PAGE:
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The Chuwi Hi9 is aimed at the gamer -- but it fulfils other roles too. It is a fairly compact tablet with dimensions of 216.6 x 129.5mm and at only 7.9mm thick, feels nice to hold. It has a nice form factor for one-handed book reading.
Externally there is a micro USB slot, a TF Card slot for cards up to 128Gb in size, and a 3.5mm headphone jack. The matte black plastic exterior is sturdy and well manufactured.
The Hi9 has an 8.4 inch OGS full lamination screen with 2560 x 1600 resolution. It is a nice screen with no blur, and a good screen-to-body ratio.
Inside the tablet there is a Media Tek 8173 1.9GHz quad core game CPU and a Power VR GX6250 graphics chip running at 700MHz. It has 4GB LPDDR4 RAM and 64GB ROM.
The OS is Android 7.0 Nougat and the tablet has a 5,000mh battery which will last for about 7-8 hours, before needing a 5V/3A charge.
Android tablets do seem to be back in fashion at the moment. Chuwi announced at CES 2018 that it is working on another Android tablet -- the Hi9 Air.
The Air will be larger than the Hi9 with a 10.8 inch 3:2 IPS screen, and resolution of 1920x1280 pixels. It will be powered by the same Mediatek 8176 chipset as the Hi9 but is intended to run on Android 8.0 Oreo.
A nice feature will be the inclusion of a fingerprint sensor, 5MP front facing camera and 8MP rear camera.
I was not too impressed with either of the cameras on this particular tablet. The Hi9 has a 5MP rear camera at the top left corner of the case, and a 2MP front camera.
There is limited functionality in the camera app and settings are well hidden with few options to customise. The maximum resolution in 16:9 format gives an image of 3.7MP. Images are a little grainy and not well defined in lower light conditions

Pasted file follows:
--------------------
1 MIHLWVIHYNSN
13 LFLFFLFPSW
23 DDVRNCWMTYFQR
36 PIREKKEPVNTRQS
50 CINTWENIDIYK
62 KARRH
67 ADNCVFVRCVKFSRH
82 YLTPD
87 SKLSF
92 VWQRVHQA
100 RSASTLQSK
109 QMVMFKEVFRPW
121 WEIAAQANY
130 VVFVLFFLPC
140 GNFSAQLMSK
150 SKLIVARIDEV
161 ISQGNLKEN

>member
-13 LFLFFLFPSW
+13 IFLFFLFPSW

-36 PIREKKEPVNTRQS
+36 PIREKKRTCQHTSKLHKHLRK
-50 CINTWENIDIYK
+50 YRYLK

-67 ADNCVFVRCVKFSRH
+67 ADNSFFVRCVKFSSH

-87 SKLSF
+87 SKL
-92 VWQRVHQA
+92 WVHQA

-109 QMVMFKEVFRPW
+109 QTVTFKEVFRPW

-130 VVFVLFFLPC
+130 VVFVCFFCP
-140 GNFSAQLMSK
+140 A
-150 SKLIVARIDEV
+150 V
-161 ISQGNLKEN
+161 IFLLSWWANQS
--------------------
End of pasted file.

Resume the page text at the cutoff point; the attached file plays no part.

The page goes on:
Sound from the on board speaker is not too bad -- not high fidelity -- but a reasonable quality and volume. I expect that most users would connect headphones for a more immersive sound experience.
I found the tablet to be a little hesitant in its response. After quickly typing my PIN, I noticed a slight lag before the PIN appeared on screen to unlock. I also saw hesitation when moving around in apps and system settings.
I also found it annoying when the screen went black after only a few seconds. Switching off the adaptive brightness seemed to solve this for me -- although, I now chewed through the 5,000mAh battery more quickly.
For a purse-sized tablet at under $200, the Chuwi Hi9 certainly fits the bill. Battery life is good, and performance is not too bad. It is a shame the camera could be improved. Camera enthusiasts might want to wait to see the Hi9 Air camera offering before making a final choice.